Validation of a Non-invasive Diagnostic Method for Sarcoidosis Using Exhaled Breath

The safety and scientific validity of this study is the responsibility of the study sponsor and investigators. Listing a study does not mean it has been evaluated by the U.S. Federal Government. Read our disclaimer for details. Identifier: NCT02361281
Recruitment Status : Unknown
Verified February 2015 by Maastricht University.
Recruitment status was:  Enrolling by invitation
First Posted : February 11, 2015
Last Update Posted : February 11, 2015
Gelderse Vallei Hospital
Atrium Medical Center
Information provided by (Responsible Party):
Maastricht University

Brief Summary:

Sarcoidosis is a chronic lung disease that is characterized by fatigue, shortness of breath, chest pain and reduced lung function. Suffering from these diseases has a very negative effect on the quality of life. When people are suspected of having sarcoidosis various markers in the blood are measured. Ultimate diagnosis, however, always requires invasive techniques such as bronchoscopy and lung biopsy. Consequently, there is an urgent need for a new diagnostic tool that is easy, quick and most of all non-invasive and thus friendly for the patient.

Such a new diagnostic tool might be found in examining the exhaled air of patients, which contains a complex mixture of so-called volatile organic compounds (VOCs) that are the result of damaging processes that occur in the lung. Determining the VOC profile in the breath can be used as a biomarker, or biological indicator, of those damaging processes. In other words, searching for unique VOC profiles in the breath of sarcoidosis patients might lead to the development of a diagnostic tool that only uses their exhaled breath.

The current study involves 25 sarcoidosis patients and 25 healthy volunteers. The aim of this study is find VOCs in exhaled air that can be used to diagnose sarcoidosis. In a previous study, sarcoidosis-specific VOCs were found, which we intend to validate using the current study.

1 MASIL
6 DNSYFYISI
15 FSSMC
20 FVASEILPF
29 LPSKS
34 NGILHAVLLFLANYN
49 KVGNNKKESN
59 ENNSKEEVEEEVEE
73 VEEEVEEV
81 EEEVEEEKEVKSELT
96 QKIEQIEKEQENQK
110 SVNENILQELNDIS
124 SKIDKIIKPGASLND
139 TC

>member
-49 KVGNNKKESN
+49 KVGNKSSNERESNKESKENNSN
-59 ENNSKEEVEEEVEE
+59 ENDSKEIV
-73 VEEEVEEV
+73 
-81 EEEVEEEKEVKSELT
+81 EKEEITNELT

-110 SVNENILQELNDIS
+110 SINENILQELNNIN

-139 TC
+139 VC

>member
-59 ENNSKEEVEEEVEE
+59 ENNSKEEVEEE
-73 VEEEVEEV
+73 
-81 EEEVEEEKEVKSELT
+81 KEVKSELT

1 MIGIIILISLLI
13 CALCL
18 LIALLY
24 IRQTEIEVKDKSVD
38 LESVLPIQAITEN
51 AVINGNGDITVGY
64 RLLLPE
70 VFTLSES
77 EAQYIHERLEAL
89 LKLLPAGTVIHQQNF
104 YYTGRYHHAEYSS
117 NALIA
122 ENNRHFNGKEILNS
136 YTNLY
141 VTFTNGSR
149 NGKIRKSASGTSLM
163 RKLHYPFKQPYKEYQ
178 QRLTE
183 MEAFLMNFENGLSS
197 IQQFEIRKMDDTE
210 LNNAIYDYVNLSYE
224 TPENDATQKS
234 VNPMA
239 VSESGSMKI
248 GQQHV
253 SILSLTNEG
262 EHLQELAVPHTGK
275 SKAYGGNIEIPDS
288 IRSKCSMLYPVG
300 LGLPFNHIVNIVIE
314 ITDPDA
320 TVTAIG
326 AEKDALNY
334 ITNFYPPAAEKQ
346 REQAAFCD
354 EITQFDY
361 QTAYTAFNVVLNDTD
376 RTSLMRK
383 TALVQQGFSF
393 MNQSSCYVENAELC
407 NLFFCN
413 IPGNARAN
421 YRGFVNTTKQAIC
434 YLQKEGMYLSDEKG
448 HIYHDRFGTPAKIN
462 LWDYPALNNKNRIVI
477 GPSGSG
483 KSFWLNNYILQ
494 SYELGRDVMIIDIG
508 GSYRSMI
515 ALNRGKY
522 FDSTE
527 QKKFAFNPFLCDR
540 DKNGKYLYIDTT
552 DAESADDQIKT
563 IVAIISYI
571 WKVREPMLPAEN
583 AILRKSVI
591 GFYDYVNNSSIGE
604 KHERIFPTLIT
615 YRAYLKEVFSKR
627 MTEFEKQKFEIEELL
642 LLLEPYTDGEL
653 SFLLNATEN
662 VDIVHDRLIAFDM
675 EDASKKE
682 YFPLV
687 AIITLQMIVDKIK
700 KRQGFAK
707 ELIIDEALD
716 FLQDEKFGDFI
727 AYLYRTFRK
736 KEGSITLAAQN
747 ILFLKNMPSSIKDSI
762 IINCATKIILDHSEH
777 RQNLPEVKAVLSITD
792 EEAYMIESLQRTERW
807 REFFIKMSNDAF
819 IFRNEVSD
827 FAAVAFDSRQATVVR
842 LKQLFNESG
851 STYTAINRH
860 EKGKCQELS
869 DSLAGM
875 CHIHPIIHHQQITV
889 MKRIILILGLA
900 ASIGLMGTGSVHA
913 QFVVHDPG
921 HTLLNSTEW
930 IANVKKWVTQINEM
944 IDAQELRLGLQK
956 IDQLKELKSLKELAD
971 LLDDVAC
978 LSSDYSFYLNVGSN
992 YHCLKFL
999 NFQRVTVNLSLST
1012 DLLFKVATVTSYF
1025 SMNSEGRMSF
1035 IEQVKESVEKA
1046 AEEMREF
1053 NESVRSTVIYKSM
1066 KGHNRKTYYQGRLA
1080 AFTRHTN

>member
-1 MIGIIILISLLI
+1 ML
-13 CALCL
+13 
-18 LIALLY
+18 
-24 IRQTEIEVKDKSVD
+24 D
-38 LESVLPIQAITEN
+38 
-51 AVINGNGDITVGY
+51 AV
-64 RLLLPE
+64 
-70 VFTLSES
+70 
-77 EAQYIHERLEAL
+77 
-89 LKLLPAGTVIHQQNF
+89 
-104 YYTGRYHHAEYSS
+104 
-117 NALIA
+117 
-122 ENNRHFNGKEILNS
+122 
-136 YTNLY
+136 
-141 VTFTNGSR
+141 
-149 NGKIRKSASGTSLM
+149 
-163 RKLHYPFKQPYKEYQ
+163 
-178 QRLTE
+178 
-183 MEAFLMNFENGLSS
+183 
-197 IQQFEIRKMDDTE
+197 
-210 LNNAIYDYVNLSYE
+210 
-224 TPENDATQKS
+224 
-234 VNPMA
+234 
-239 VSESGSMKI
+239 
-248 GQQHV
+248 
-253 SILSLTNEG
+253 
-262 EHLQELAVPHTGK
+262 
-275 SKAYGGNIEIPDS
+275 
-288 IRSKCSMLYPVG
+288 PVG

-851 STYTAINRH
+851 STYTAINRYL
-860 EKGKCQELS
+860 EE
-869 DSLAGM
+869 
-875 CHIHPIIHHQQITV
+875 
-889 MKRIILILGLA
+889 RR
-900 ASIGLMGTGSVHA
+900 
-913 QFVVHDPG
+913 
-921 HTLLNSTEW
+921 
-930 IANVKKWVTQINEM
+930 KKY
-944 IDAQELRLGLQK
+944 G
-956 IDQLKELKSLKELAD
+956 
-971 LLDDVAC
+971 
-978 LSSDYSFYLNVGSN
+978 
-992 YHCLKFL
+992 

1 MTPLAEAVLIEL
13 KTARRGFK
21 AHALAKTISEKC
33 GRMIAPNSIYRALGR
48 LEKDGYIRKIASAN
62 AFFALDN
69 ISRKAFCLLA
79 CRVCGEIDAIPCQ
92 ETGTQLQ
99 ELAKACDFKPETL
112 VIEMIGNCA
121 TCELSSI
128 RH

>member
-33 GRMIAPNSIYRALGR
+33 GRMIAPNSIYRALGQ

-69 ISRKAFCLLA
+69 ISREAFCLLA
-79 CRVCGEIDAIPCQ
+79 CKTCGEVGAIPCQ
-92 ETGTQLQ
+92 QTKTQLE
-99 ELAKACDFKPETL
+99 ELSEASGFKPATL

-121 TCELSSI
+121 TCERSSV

Condition or disease

Study Type : Observational
Estimated Enrollment : 50 participants
Observational Model: Case Control
Time Perspective: Retrospective
Official Title: Validation of a Previously Performed Study on Non-invasive Diagnostic Method for Sarcoidosis Using Exhaled Breath
Study Start Date : December 2014
Estimated Primary Completion Date : March 2015
Estimated Study Completion Date : July 2015

Resource links provided by the National Library of Medicine

MedlinePlus related topics: Sarcoidosis

Sarcoidosis patients
Clinically relevant sarcoidosis patients with different stages and treatments.
Healthy controls
Healthy people without any pulmonary conditions

Primary Outcome Measures :
  1. diagnosis by exhaled breath [ Time Frame: upon regular visit to clinic, which is expected to occur on average within 4 months after the start of the study ]

Information from the National Library of Medicine

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Ages Eligible for Study:   Child, Adult, Older Adult
Sexes Eligible for Study:   All
Accepts Healthy Volunteers:   Yes
Sampling Method:   Non-Probability Sample
Study Population
sarcoidosis patients with confirmed disease, with a range of disease stages. Average age for all study subjects: +- 50 y/o male/female ratio: approx 15 men vs. 10 women in each group.

Inclusion Criteria:

  • Patients with confirmed sarcoidosis

Exclusion Criteria:

  • (ex-) smokers
  • for healthy controls: controls with pulmonary disease excluded

Information from the National Library of Medicine

To learn more about this study, you or your doctor may contact the study research staff using the contact information provided by the sponsor.

Please refer to this study by its identifier (NCT number): NCT02361281

Sponsors and Collaborators
Maastricht University
Gelderse Vallei Hospital
Atrium Medical Center
Principal Investigator: Rianne Fijten, MSc Maastricht University

Publications automatically indexed to this study by Identifier (NCT Number):
Responsible Party: Maastricht University Identifier: NCT02361281     History of Changes
Other Study ID Numbers: BC/1408-389
First Posted: February 11, 2015    Key Record Dates
Last Update Posted: February 11, 2015
Last Verified: February 2015

Additional relevant MeSH terms:
Lymphoproliferative Disorders
Lymphatic Diseases